Handful of changes on Road America’s IMSA entry list

Photo courtesy of IMSA

The final four IMSA WeatherTech SportsCar Championship races will take place over August, September and October following a run of three events in four weekends in July.

The first of those, the Continental Tire Road Race Showcase, takes place on August 7 at Road America and will see the resumption of all four classes back in action after Lime Rock Park did not see the Prototype class.

There’s a handful of changes in the 44-car entry list for the two-hour, 40-minute race:


  • Sean Rayhall is back in his usual DeltaWing entry after running one of Starworks Motorsport’s PC cars at Lime Rock Park.

Prototype Challenge

  • Replacing Rayhall in Starworks’ No. 7 Aviation American Gin Oreca FLM09 with Jose Gutierrez co-driving is Gustavo Yacaman, back for his first start in IMSA this year.
  • BAR1 Motorsports is back to two cars with Bruno Junqueira also set for his IMSA return; the Brazilian joins Matt McMurry in the Brian Alder led-team’s No. 20 Gas Monkey Energy entry with Johnny Mowlem moving to the No. 26 Southwest Funding/Top 1 Oil car co-driven by Don Yount.

GT Le Mans

  • No changes in class but the No. 68 Scuderia Corsa Ferrari 488 GTE will be withdrawn (only confirmed for Petit Le Mans).

GT Daytona

  • Add a second WeatherTech Porsche 911 GT3 R for David MacNeil and Gunnar Jeannette, the No. 77 car the third for Alex Job Racing at WeatherTech’s home race.
  • The No. 80 Lone Star Racing Dodge Viper GT3-R of Dan Knox and Mike Skeen makes its second 2016 appearance, first since Road America.
  • Sven Mueller is the latest co-driver of Black Swan Racing’s No. 540 Porsche alongside Tim Pappas, after Andy Pilgrim (Lime Rock) and Nick Catsburg (opening races of the year).
  • Subtract the No. 11 Change Racing Lamborghini Huracán GT3, listed but won’t race.

All told it will be a 42-car field (8 P, 9 PC, 9 GTLM, 16 GTD) for one of the larger IMSA fields this year.

IndyCar disappointed by delay of video game but aiming to launch at start of 2024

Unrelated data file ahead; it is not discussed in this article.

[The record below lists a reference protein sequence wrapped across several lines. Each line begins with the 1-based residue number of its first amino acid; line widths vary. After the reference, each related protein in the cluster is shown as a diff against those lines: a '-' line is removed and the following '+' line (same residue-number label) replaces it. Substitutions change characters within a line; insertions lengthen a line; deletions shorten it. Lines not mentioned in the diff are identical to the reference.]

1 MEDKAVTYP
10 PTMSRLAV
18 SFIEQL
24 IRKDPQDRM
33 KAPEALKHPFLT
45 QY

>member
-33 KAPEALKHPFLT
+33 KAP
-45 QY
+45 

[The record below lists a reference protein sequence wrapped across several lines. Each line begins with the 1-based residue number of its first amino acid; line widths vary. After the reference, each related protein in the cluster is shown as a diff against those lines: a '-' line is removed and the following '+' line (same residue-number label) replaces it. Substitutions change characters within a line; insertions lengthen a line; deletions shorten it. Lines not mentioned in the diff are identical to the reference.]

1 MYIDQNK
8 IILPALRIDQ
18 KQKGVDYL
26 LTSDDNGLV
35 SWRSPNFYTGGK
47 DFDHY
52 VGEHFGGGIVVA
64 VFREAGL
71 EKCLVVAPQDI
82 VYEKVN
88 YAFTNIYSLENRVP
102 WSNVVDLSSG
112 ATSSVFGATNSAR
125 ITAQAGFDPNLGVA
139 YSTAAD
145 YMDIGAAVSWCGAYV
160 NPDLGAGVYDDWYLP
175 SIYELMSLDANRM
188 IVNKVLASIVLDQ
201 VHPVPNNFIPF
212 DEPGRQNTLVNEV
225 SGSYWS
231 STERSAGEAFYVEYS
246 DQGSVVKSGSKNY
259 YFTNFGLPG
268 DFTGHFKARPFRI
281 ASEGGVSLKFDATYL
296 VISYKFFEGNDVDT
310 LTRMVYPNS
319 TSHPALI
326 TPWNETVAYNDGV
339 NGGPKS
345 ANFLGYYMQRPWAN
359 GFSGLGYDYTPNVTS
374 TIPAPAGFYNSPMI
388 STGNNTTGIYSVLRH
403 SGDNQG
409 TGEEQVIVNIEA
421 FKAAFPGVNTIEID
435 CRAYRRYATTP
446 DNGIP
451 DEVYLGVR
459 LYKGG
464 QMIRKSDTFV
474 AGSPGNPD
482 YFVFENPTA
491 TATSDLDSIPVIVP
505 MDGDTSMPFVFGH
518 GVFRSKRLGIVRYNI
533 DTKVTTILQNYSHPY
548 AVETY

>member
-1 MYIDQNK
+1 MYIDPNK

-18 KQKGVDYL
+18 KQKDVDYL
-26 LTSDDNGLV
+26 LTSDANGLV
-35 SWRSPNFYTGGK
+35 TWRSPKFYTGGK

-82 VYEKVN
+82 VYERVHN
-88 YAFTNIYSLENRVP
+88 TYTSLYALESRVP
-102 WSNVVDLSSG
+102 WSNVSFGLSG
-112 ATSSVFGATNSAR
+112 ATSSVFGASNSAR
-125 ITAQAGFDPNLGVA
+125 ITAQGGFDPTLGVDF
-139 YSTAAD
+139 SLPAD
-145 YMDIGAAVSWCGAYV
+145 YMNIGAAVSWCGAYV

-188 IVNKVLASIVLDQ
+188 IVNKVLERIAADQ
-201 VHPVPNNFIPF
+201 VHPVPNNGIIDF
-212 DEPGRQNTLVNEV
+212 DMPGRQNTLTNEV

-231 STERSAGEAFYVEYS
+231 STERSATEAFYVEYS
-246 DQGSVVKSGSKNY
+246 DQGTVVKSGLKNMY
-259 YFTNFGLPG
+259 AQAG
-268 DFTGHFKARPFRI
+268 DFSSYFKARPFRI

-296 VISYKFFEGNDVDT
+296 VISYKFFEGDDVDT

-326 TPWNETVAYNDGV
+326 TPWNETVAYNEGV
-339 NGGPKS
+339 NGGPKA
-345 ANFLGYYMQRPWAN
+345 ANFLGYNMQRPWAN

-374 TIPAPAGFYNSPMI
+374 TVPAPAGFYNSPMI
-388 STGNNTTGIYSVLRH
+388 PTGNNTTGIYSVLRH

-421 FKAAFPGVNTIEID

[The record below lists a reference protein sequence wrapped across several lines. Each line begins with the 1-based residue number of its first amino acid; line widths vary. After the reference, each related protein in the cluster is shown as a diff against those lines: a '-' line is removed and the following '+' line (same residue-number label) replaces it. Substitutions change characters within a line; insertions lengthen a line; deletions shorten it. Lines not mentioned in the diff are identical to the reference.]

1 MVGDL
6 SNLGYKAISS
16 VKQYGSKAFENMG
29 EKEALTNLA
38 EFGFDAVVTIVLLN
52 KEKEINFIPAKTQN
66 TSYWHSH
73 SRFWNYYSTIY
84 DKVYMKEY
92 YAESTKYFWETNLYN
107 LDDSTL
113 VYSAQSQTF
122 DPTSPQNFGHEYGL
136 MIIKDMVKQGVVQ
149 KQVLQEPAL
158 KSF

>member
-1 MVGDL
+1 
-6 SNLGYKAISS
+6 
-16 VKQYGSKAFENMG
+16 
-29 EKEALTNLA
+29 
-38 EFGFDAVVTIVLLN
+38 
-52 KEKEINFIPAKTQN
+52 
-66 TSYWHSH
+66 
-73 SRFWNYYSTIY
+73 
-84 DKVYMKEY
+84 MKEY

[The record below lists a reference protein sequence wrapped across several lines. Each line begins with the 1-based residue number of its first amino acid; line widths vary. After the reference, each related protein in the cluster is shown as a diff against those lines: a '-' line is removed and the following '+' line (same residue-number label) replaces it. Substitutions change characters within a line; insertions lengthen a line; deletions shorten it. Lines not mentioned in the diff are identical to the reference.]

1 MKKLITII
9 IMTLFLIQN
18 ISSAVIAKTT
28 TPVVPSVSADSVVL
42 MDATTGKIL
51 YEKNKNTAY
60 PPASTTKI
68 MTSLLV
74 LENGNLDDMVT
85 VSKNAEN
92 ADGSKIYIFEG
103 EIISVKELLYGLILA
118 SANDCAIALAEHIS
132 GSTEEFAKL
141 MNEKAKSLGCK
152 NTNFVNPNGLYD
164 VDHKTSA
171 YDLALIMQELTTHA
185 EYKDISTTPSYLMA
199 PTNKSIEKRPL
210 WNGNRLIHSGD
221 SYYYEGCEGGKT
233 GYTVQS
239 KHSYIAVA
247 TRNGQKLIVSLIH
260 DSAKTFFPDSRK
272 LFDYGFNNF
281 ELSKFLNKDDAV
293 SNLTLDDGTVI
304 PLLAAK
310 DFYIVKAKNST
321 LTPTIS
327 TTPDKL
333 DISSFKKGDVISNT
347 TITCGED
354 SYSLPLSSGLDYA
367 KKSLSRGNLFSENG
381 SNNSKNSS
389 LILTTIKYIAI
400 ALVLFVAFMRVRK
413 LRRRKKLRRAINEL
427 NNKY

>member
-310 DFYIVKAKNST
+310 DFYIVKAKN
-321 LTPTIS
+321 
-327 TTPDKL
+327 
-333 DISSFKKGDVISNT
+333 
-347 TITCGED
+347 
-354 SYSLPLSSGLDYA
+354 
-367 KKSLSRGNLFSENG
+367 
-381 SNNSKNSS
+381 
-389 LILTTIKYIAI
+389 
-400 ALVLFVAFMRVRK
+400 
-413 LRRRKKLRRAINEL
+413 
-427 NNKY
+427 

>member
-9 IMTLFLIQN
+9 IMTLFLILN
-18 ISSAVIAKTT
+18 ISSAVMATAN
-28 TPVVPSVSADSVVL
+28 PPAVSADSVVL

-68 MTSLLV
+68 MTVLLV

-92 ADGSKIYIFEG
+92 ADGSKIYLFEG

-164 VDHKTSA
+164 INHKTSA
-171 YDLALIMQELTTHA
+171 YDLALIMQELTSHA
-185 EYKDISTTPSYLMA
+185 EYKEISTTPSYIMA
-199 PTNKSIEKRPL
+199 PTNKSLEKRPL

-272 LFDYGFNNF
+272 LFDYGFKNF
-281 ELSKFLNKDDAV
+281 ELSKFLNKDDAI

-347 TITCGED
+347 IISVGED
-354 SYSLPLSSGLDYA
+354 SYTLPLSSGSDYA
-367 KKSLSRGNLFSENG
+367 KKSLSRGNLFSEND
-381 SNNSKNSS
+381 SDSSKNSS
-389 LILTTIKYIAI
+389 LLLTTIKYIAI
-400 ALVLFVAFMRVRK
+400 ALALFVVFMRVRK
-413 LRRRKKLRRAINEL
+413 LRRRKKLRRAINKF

IndyCar video game 2024

An IndyCar executive said there is “absolutely” disappointment that its long-awaited video game recently was delayed beyond its target date, but the series remains optimistic about the new title.

“Well, I don’t know how quick it will be, but the whole situation is important to us,” Penske Entertainment president and CEO Mark Miles said during a news conference Monday morning to announce IndyCar’s NTT title sponsorship. “Motorsport Games has spent a lot of money, a lot of effort to create an IndyCar title. What we’ve seen of that effort, which is not completely obvious, is very reassuring.

“I think it’s going to be outstanding. That’s our shared objective, that when it is released, it’s just widely accepted. A great credit both to IndyCar racing, the Indianapolis Motor Speedway, something that our fans love.”

In June 2021, IndyCar announced a new partnership with Motorsport Games to create and distribute an IndyCar video game for the PC and Xbox and PlayStation consoles in 2023.

But during an earnings call last week, Motorsport Games said the IndyCar game had been delayed to 2024 to ensure high quality.

Somewhat compounding the delay is that IndyCar’s license for iRacing expired after the end of the 2022 season because of its exclusive agreement with Motorsport Games.

That’s resulted in significant changes for IndyCar on iRacing, which had provided a high-profile way for the series to stay visible during its 2020 shutdown from the pandemic. (Players still can race an unbranded car but don’t race on current IndyCar tracks, nor can they stream).

That’s helped ratchet up the attention on having a video game outlet for IndyCar.

“I wish we had an IndyCar title 10 years ago,” said Miles, who has been working with the organization since 2013. “We’ve been close, but we’ve had these I think speed bumps.”

IndyCar is hopeful the Motorsports Game edition will be ready at the start of 2024. Miles hinted that beta versions could be unveiled to reporters ahead of the time “to begin to show the progress in a narrow way to make sure we’ve got it right, to test the progress so that we’re ready when they’re ready.”

It’s been nearly 18 years since the release of the most recent IndyCar video game for console or PC.

“(We) better get it right,” Miles said. “It’s something we’re very close to and continue to think about what it is to make sure we get it over the line in due course.”